In Joseph Roth’s The Radetzky March, the ageing Emperor Franz Joseph regrets the drab field-grey that has replaced his army’s once-colourful uniforms, seeing in it a premonition of an empire — a world — soon to be defeated and broken up. Franz Joseph is present in Act One of Robert Carsen’s new production of Der Rosenkavalier, right there in the Marschallin’s boudoir: I counted at least four portraits of the old man, gazing phlegmatically down on the sexually charged capers below. And the men in grey are there too. In Carsen’s conception, Baron Ochs and his yobbish retinue are cavalry officers, plotting on one side of the room, while on the other gorgeously dressed fashion models resembling drawings by Erté parade and pose. It’s 1911, the year of the opera’s première, and we all know — as Richard Strauss and his co-creator Hugo von Hofmannsthal did not — what happens next. It’s a point elegantly made.
Then in Act Two Carsen makes it again, with all the subtlety of a howitzer. Two howitzers, in fact: hulking great Skoda siege-guns. Paul Steinberg’s designs place Sophie’s betrothal ceremony in a Wiener Moderne armaments showroom, a mere adjunct to her father Faninal’s latest sales pitch. Got the message yet? Carsen’s worried you haven’t. At the end of the opera, he doesn’t so much subvert Strauss and Hofmannsthal’s graceful pay-off as violate it. If you found the ending of Blackadder Goes Forth moving and powerful and not at all cheap, manipulative and crass, you might enjoy Carsen’s closing gambit.
By then we’d already seen the chambre séparée where Ochs attempts his seduction transformed into a high-end brothel complete with nudity and a transvestite maître d’, and Octavian — at this point, in Hofmannsthal’s Mozart-inspired scenario, pretending to be a timid chambermaid —attempting to fellate him in a basque and an Eddie Izzard wig. I suppose none of this should come as a surprise. The whole production is essentially a retread of Carsen’s 2004 Salzburg staging, which back then made quite an impression on critics who hadn’t witnessed Jonathan Miller doing the whole pre-1914 thing with rather more finesse at ENO in 1994. What to say? It got a lot of laughs.
But with a cast like this it could — should — have done more. Renée Fleming has suggested that this will be her penultimate outing as the Marschallin and, to be blunt, that seems shrewd. Her tuning is occasionally sour, and she sounded underpowered. She still projects enormous warmth, though, and hers was a gentler, lighter-hearted Marschallin than (say) Ylva Kihlberg’s recent portrayal at Opera North, spicing her Act One monologues with flashes of indignation but letting go at the opera’s close with the sweetest of smiles. Alice Coote’s brightly sung Octavian struts like a turkey cock, a teenager who really can’t believe his luck, and Sophie Bevan plays Sophie as his direct counterpart: spunky, flirtatious, at one point (bravo, Mr Carsen, bravo) tearing off her wedding dress in public.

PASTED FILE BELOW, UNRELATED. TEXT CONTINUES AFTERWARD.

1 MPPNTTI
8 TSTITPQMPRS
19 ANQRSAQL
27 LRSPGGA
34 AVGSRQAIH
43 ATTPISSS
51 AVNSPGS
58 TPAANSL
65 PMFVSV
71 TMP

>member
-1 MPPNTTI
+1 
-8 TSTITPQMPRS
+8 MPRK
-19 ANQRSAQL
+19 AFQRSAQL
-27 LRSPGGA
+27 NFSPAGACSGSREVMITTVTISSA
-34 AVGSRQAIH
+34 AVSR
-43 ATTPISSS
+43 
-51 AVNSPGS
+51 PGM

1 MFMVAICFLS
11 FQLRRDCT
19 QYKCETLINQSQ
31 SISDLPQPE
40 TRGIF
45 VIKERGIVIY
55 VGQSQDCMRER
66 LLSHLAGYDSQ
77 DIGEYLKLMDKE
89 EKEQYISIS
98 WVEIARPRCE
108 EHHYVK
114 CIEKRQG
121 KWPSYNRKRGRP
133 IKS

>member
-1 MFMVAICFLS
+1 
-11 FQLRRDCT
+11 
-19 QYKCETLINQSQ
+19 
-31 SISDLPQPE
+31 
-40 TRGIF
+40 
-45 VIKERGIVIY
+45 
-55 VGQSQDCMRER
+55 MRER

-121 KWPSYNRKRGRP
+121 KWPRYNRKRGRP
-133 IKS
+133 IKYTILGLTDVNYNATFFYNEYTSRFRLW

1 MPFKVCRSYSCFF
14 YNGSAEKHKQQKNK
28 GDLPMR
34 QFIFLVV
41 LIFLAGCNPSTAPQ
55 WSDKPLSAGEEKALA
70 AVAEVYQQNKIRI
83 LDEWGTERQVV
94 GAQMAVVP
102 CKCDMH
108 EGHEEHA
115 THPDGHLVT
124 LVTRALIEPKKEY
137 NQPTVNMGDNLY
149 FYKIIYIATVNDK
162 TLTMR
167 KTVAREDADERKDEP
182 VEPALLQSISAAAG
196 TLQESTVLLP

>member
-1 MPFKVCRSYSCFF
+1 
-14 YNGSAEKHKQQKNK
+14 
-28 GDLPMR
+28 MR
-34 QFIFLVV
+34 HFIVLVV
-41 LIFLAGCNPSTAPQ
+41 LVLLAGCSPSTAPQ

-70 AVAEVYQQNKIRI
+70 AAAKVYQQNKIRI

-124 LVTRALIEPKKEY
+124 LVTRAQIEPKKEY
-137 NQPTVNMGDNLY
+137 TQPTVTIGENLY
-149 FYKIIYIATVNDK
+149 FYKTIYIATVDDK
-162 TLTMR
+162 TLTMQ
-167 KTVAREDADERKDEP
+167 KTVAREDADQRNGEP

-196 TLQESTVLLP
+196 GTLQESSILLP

In fact, they all seem to be more or less cheerfully complicit in the game of love — the whole quid pro quo, as Ochs calls it — and Matthew Rose’s ruddy-cheeked, moustachioed Baron sang with such genial charm that your sympathies tilted dangerously in his direction. And then there was the sheer seductive beauty of Andris Nelsons’s conducting — erupting with Elektra-like force at one moment, letting the orchestra melt into textures of diaphanous sensuality the next; sweeping the music forward in a heady hormonal flush or lightly caressing a waltz rhythm. On this evidence, Nelsons is destined for the Kleiber class, which made Carsen’s nosedive between first act and last even more frustrating. Few operas layer their resonances with more sophistication than Der Rosenkavalier. Carsen seizes on one that’s self-evident — sex — and another that’s barely there — war — and slaps us about the face with them.
I wish there was more space to praise the RNCM’s production of Offenbach’s La Vie Parisienne, in which the director Stuart Barker did a sort of reverse Carsen — beginning with a big concept (we’re in the 1930s: cute costumes) and then letting the piece revert naturally to its daffy, champagne-operetta self. Done with this kind of brio, Offenbach doesn’t need megastar voices, just youthful and attractive ones —though Margarita Wood as glovemaker-on-the-make Gabrielle and Alexandra Lowe as the courtesan Métella stood out for vocal brilliance and phrasing respectively. The back projections of Parisian nightlife glittered and glowed, and with a witty translation coupled to clear diction all the gags landed. The student orchestra sounded like they were enjoying it too, and why wouldn’t they? Offenbach’s score springs fresh and pure from the same divinely inspired source as Mozart and Johann Strauss. It all tumbled exuberantly off the stage: funny, delicious, a perfect Christmas treat. Something which, for whatever reason, none of our major companies seemed capable of giving us this year.
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